Furin inhibition may mitigate severe COVID-19, study finds
By Angela Betsaida B. Laguipo, BSNNov 20 2020
The severe acute respiratory syndrome coronavirus 2 (SARS-CoV-2), the infectious agent that causes coronavirus disease 2019 (COVID-19), broke out in December 2019 and is still spreading rapidly. The World Health Organization (WHO) and other major national and international public health bodies have branded the virus's spread as a worldwide pandemic, with over 57.1 million people infected and over 1.36 million deceased.
As this global health crisis evolves, scientists have been racing to provide insight into the virus structure to find a therapeutic target that can mitigate its impact on those with severe cases.
Dr. Kara Fitzgerald, a researcher at the Institute for Functional Medicine in the United States, has explained the role of furin protease in developing severe COVID-19 illness. Conditions tied to elevated furin levels – including obesity, hypertension, and diabetes – show overlap with vulnerability to more severe forms of COVID-19. Dr. Fitzgerald's study, which appeared in The Permanente medical journal, was published in September 2020.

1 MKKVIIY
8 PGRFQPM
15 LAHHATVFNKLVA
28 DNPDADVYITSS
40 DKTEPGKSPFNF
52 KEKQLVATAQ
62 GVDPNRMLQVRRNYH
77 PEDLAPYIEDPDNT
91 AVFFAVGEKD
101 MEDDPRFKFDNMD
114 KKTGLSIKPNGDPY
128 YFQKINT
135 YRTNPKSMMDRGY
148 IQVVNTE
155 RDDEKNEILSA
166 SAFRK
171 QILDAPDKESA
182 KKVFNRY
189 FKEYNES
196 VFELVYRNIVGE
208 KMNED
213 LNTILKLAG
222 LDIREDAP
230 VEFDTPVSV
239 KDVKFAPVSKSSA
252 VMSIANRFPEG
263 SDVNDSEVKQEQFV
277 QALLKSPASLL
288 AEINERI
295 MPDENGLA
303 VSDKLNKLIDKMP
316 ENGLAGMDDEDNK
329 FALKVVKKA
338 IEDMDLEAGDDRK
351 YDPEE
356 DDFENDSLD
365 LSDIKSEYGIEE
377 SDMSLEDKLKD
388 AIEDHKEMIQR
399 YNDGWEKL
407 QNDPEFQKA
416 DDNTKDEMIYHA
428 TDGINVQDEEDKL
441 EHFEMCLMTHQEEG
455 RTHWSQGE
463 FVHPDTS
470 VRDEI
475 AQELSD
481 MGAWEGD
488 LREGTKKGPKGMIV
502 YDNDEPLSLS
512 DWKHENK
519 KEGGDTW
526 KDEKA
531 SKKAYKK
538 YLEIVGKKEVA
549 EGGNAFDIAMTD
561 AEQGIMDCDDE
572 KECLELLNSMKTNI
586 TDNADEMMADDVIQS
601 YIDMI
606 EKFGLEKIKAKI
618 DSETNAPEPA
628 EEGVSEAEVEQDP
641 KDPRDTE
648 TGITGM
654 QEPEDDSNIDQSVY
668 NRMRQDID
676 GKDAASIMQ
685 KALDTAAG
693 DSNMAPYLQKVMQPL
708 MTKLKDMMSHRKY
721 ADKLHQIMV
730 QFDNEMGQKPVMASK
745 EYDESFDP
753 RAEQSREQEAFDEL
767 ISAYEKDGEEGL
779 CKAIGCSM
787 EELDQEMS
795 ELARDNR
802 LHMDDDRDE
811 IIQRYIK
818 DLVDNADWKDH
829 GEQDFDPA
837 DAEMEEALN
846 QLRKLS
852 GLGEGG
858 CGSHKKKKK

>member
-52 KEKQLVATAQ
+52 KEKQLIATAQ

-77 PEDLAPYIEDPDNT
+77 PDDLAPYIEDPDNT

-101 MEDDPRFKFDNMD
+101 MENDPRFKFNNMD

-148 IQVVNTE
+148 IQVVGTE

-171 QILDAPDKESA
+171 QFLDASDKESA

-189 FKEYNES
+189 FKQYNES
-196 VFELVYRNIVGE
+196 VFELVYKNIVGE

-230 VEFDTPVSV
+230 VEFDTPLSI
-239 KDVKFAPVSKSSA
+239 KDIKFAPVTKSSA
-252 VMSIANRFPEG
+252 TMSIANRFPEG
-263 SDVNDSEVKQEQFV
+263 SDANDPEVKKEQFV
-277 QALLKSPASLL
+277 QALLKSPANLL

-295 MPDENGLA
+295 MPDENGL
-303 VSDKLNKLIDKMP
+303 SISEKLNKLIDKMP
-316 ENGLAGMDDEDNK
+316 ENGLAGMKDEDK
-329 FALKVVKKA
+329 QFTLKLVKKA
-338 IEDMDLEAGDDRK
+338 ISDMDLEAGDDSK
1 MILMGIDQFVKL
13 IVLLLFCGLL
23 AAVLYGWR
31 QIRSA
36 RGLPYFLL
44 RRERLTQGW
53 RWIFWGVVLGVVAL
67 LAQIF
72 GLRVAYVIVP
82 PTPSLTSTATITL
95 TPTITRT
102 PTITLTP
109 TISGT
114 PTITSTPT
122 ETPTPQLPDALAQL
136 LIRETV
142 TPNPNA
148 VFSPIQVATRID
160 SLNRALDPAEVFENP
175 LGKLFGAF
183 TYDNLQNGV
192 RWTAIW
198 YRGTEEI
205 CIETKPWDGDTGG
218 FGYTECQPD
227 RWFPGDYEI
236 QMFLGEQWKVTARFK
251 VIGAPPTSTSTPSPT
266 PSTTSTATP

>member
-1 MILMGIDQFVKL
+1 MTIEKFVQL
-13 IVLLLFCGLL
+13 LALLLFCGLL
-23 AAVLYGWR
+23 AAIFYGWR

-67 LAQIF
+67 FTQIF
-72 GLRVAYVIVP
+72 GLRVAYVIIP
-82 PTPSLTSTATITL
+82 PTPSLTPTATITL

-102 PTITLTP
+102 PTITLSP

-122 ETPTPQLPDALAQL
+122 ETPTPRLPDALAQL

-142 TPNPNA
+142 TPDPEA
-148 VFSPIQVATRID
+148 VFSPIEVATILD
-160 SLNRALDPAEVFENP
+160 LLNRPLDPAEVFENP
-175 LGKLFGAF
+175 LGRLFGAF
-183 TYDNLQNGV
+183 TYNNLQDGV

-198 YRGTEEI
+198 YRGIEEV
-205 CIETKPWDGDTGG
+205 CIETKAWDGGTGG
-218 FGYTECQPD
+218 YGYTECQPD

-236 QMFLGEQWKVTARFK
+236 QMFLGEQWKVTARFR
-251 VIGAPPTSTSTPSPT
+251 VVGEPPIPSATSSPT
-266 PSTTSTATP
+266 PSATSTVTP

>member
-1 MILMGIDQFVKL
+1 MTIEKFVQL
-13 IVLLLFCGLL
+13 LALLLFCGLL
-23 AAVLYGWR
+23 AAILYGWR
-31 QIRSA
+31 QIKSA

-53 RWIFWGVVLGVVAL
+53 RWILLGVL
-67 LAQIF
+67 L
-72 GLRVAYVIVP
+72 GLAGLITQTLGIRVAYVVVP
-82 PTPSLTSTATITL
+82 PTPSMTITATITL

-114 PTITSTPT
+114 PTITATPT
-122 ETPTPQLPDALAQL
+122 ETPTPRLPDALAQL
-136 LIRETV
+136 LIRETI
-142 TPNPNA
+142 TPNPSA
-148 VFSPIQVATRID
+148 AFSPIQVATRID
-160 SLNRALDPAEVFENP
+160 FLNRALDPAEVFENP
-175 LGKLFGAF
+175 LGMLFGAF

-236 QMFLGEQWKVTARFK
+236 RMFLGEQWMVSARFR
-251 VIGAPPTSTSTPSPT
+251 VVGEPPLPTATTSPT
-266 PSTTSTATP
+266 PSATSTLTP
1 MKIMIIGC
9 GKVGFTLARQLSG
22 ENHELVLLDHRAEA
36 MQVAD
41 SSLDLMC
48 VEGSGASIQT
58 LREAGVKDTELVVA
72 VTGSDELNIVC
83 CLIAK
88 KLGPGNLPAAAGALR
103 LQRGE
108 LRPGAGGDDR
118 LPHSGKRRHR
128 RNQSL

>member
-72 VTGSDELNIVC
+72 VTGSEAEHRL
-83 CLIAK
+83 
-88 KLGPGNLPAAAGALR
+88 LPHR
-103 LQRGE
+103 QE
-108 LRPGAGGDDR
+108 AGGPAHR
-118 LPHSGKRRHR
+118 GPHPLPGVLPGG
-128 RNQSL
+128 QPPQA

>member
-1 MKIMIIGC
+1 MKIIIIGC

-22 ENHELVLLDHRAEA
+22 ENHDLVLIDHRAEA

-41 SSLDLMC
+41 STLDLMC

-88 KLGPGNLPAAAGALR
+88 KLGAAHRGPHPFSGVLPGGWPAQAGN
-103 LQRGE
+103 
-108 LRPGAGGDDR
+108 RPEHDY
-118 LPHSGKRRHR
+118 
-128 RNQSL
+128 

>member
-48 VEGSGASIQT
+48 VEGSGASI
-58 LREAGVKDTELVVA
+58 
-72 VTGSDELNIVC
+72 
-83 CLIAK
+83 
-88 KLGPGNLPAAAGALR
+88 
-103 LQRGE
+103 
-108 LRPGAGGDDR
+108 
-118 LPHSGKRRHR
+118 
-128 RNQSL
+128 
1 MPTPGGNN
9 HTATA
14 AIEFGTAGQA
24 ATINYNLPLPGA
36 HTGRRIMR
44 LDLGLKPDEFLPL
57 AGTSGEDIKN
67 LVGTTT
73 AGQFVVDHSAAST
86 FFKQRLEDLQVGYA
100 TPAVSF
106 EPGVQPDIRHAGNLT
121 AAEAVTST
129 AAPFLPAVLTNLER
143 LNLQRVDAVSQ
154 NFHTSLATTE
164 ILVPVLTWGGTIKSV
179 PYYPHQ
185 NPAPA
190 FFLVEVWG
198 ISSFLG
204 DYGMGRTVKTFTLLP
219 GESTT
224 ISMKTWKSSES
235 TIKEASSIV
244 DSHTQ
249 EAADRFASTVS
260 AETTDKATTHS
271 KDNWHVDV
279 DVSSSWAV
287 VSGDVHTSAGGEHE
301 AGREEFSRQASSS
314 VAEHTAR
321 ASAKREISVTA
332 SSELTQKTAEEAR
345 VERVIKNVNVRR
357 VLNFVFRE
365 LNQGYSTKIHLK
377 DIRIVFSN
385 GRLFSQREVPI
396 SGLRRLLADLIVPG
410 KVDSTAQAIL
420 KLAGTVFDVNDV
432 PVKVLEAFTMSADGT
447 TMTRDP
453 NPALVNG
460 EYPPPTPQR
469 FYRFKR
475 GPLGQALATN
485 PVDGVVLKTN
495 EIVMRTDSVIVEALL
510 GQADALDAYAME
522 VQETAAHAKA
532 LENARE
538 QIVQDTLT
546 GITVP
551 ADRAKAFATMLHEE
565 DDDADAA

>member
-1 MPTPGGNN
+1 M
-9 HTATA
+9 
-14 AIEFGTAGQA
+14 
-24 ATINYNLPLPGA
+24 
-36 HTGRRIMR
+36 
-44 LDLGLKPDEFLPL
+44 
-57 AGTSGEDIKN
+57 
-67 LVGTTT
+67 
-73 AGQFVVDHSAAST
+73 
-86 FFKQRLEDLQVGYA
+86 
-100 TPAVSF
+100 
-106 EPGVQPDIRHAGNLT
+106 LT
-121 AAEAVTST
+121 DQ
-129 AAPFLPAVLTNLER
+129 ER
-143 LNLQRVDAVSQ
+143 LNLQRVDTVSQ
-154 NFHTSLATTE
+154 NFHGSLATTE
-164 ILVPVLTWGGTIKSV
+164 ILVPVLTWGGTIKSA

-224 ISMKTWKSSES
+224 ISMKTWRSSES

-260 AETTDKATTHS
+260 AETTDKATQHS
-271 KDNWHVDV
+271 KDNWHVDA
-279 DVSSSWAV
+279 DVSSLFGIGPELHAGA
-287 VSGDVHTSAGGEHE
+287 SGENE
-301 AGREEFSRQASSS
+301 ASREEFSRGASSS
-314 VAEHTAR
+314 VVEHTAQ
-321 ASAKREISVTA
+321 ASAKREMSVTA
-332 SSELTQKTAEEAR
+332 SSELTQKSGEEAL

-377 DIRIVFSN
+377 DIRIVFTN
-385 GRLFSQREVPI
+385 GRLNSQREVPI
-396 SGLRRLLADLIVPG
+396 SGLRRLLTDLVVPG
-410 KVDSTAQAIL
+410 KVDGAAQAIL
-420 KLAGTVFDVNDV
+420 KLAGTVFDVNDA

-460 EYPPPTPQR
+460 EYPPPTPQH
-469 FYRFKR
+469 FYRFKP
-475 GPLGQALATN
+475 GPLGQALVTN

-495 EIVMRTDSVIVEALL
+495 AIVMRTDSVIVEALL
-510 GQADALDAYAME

What is furin protease?
Proteases describe a large group of diverse hydrolytic enzymes. They catalyze proteolysis, the breakdown of proteins into smaller polypeptides or single amino acids.
Molecular structure of digestive protein pepsin, enzyme that breaks down proteins into smaller (protease). Image Credit: Raimundo79 / Shutterstock.